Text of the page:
Norway's dependence on aviation, abundant access to renewable electricity, unique short-haul network, active and interested stakeholders and political will to electrify the transport sector, make Norway both well-suited and recognised as an interesting test area and the first market for new sustainable solutions for aviation.
Norway has a clear aim to assume a position at the cutting edge of regional zero- and low-emission aviation development, and this centre for innovation will play a key role in this work. The parties are aiming to launch the centre quickly with operations commencing before the end of 2021. Initially, the centre will be organised on a virtual basis and will embed national coordination and international stakeholders into its work.
The Norwegian government’s Climate Plan 2021-2030 expresses a clear ambition that the country becomes an arena for testing and development of zero- and low-emission aircraft. The plan also proposes to use existing policy instruments to expedite the development and roll-out of technology that reduces emissions, and to offer stimuli to accelerate the adoption of zero- and low-emission technology. The government will subsequently stipulate further requirements in this regard once the technology reaches maturity. There are already several teams in Norway involved in the electrification of aircraft, and this new centre will serve as a reinforcement of the work that has been ongoing for some years already.
Aiming to position Norway as an innovation hub
The innovation centre will provide an ecosystem where infrastructure, energy carriers, dedicated airspace and a regulatory testing regime are all in place. It will enable international and national innovators in different developmental phases to be more effective. This ecosystem will serve as a hub bringing together specialist expertise from different sectors. This will make it possible for stakeholders to build a global network for collaboration on zero- and low-emission regional aviation.
A regulatory ‘sandbox’ will be established, facilitating testing of new technology in a suitable environment where there is emphasis on broad learning. Efforts will be actively made to identify areas where change is necessary in aviation regulations and standards, and these will be raised in appropriate forums.
The Norwegian Civil Aviation Authority will play an essential role in this process as a governing body in the sector and will help to facilitate an appropriate framework for testing and development, while also offering general guidance and contributing to safety work. The partnership between the Norwegian Civil Aviation Authority and the European Aviation Safety Agency (EASA) can also contribute in areas such as certification, impact assessments and regulatory development.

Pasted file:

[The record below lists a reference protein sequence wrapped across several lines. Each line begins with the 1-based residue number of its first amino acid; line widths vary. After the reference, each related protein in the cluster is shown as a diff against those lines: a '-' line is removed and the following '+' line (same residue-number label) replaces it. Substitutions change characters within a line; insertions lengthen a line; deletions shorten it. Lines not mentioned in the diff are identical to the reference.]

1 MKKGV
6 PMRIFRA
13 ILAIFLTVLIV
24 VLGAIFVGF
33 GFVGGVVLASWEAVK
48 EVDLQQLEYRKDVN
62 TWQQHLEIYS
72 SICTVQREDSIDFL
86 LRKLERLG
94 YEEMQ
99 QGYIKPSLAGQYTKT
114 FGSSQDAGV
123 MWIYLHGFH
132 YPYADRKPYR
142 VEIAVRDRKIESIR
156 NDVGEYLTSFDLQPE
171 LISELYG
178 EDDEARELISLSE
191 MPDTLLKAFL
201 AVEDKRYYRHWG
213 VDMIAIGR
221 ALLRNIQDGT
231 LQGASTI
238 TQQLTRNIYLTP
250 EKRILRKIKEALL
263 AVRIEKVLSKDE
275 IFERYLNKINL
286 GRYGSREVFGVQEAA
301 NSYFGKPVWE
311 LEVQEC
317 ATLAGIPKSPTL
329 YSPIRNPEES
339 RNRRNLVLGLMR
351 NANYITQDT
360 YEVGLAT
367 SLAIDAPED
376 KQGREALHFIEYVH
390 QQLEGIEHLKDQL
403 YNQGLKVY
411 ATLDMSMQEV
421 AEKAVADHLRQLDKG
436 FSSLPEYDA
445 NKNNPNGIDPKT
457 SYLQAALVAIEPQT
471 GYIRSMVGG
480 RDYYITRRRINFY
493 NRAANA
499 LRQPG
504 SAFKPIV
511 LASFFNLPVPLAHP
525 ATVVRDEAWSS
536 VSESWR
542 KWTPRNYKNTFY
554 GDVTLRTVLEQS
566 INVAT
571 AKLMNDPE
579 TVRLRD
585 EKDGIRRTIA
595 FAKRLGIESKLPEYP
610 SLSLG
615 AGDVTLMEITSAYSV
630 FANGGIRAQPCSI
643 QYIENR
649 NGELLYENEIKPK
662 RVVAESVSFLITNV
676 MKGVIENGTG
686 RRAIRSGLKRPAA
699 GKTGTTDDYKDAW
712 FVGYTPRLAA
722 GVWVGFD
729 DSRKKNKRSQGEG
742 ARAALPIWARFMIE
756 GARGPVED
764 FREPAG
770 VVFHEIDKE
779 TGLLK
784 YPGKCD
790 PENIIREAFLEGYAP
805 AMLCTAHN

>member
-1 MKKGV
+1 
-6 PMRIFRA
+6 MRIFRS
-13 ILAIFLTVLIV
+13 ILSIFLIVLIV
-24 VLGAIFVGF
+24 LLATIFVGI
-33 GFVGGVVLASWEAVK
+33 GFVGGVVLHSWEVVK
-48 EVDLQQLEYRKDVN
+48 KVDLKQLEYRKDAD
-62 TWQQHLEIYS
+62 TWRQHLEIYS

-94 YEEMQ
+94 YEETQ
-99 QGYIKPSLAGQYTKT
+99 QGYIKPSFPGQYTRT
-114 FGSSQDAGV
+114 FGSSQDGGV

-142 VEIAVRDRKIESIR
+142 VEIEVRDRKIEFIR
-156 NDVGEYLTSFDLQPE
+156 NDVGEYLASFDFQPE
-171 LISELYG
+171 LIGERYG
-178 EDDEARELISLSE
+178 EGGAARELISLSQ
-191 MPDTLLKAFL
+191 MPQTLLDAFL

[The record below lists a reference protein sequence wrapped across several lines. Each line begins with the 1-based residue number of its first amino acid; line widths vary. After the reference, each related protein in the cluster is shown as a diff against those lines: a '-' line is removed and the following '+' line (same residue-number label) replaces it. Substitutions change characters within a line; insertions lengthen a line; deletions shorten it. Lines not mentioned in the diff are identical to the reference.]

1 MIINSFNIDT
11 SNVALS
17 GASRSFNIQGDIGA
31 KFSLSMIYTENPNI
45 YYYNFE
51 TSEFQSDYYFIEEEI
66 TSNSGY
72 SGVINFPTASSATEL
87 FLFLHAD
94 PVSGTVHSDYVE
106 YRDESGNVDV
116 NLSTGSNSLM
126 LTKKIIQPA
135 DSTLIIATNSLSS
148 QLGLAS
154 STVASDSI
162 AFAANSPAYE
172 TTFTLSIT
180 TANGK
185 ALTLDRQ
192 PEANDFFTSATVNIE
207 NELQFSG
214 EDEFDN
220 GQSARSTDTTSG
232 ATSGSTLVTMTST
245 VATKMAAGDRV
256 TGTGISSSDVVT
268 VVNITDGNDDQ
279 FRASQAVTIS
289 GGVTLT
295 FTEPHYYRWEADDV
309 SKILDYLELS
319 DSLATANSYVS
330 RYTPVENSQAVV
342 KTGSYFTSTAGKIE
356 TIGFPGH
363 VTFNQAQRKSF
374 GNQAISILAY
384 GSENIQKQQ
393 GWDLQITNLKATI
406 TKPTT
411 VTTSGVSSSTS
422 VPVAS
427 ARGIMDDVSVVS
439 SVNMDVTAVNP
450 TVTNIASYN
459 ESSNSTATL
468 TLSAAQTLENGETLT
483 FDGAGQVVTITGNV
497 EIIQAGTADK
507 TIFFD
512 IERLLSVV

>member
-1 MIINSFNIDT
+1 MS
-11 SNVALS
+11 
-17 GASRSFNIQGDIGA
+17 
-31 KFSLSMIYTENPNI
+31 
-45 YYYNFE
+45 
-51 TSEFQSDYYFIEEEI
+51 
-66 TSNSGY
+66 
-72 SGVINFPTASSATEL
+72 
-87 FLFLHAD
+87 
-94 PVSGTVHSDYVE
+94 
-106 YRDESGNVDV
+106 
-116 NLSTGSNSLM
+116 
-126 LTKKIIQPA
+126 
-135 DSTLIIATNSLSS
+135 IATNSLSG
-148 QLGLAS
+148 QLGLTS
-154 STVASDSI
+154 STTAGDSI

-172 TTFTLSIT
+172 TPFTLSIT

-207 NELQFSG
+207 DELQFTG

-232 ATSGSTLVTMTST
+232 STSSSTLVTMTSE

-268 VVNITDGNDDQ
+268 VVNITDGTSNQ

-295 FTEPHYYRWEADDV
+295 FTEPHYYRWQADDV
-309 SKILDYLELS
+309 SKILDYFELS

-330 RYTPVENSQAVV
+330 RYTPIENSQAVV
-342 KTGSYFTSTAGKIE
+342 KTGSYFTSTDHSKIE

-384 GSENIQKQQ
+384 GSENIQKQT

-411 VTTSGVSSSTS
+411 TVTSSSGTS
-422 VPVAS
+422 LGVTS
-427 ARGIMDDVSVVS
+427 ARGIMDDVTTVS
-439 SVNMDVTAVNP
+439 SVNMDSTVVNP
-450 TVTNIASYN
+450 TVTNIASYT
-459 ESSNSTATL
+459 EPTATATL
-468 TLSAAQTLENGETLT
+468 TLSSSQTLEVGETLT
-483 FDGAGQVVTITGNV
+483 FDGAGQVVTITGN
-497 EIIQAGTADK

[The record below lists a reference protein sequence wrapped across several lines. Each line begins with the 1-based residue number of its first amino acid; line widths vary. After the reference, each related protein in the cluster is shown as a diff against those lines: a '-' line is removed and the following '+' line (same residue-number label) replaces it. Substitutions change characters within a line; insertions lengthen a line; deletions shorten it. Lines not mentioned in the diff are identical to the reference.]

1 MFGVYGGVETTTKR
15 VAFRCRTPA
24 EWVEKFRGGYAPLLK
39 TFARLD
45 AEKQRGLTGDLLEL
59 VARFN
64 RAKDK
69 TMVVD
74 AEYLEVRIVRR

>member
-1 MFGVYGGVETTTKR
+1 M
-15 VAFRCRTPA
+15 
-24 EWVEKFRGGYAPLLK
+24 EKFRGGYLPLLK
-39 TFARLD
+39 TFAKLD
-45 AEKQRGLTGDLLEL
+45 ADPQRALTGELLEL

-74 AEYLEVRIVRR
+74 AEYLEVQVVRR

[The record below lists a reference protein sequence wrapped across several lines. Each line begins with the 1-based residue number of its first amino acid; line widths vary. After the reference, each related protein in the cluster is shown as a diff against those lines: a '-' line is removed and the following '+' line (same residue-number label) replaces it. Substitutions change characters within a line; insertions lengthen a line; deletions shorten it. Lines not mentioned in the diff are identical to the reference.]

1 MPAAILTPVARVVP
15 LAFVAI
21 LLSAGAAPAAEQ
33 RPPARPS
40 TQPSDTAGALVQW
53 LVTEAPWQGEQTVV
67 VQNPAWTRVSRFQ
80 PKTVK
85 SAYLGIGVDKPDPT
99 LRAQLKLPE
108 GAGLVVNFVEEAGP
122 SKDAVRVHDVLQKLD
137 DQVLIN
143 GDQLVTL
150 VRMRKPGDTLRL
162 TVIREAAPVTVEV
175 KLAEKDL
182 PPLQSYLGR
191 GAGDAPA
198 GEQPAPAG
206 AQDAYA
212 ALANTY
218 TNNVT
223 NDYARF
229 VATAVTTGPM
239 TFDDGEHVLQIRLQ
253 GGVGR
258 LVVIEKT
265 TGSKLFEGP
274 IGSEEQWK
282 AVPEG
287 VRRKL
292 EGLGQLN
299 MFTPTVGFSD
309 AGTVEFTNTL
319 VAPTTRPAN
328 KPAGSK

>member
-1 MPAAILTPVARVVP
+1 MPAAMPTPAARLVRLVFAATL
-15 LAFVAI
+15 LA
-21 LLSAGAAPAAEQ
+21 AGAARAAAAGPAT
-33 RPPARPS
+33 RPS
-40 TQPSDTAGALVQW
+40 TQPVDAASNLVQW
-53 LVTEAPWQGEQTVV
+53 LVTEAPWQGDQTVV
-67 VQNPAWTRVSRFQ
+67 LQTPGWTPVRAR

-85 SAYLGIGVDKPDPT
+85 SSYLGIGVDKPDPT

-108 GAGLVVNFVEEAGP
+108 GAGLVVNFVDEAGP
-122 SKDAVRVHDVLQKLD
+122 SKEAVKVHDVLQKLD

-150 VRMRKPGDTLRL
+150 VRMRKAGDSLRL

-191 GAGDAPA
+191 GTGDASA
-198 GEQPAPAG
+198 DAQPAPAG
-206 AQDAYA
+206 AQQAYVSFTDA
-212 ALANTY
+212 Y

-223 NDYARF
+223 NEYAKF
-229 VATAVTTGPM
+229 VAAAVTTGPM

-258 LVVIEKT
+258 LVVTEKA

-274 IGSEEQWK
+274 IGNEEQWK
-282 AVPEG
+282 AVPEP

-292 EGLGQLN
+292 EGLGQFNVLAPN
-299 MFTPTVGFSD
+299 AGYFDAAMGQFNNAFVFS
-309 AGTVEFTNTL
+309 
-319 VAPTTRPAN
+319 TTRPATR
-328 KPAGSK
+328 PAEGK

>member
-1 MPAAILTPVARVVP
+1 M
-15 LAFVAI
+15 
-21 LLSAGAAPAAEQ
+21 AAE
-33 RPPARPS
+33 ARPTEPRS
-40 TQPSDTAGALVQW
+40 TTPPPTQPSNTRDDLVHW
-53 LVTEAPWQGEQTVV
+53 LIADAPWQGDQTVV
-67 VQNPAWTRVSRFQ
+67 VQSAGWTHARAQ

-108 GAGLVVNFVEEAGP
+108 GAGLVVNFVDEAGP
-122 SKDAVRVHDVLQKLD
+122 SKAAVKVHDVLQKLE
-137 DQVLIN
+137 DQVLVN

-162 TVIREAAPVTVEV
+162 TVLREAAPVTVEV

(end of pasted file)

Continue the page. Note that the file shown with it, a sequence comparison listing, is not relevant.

‘We are delighted to see the tangible fruits of our long-term work. We want to facilitate speedier innovation, and want to ensure that the regulations and frameworks are able to keep up with technological developments. Together with our partners, we hope to see the centre become an open and inclusive hub for development, testing, and verification of new technologies, where we maintain an international perspective,’ says Lars Kobberstad, Director General of Civil Aviation.
The centre will facilitate demonstrations and concept testing, which will involve commercial trials of technology, aircraft and new energy carriers. Avinor will provide ground infrastructure while also ensuring that airspace is available for testing and trials.
‘The Norwegian aviation industry’s goal is to be fossil-free by 2050. At Avinor, we have been working on climate initiatives for the aviation sector for a number of years, and as part of this partnership we are specifically responsible for ensuring that all necessary infrastructure is in place. We look forward to testing new technologies in an operational environment, and to ensuring that Avinor is in the best way possible able to facilitate zero- and low-emission solutions for the aviation industry,’ says Abraham Foss, CEO of Avinor.
The innovation centre will also serve as a resource centre for researchers and will assist in coordinating and guiding international and national research needs.
SINTEF’s ambition is to create sustainable solutions that realise a necessary transition in the transportation sector. SINTEF recognises the importance of technological change and testing in order to achieve the goals set relating to green aviation.
‘Sustainable transport solutions are at the very heart of the UN’s Sustainable Development Goals. It is more difficult to reduce emissions from aviation than it is in other sectors. As a research institution, we see the potential to generate value, competitiveness and sustainable solutions for society that can serve not only Norway but the world as a whole,’ says Alexandra Bech Gjørv, President and CEO of SINTEF.
Creating jobs and value
The Federation of Norwegian Industries will be helping to ensure that technological developments help to support the green transition while ensuring that industry is involved and ensuring that value is created for the economy.
‘The work we are facing is exciting. It is important that we succeed in this technological development in Norway, and it is essential that industrial businesses - who are already at the cutting edge of technology - are able to join this venture. This has the potential to create a significant number of jobs and can bring value to both the regional, national and international economy, as well as boosting exports of key technology. This will definitely provide interesting opportunities for the stakeholders involved,’ says Stein Lier-Hansen, the CEO of the Federation of Norwegian Industries.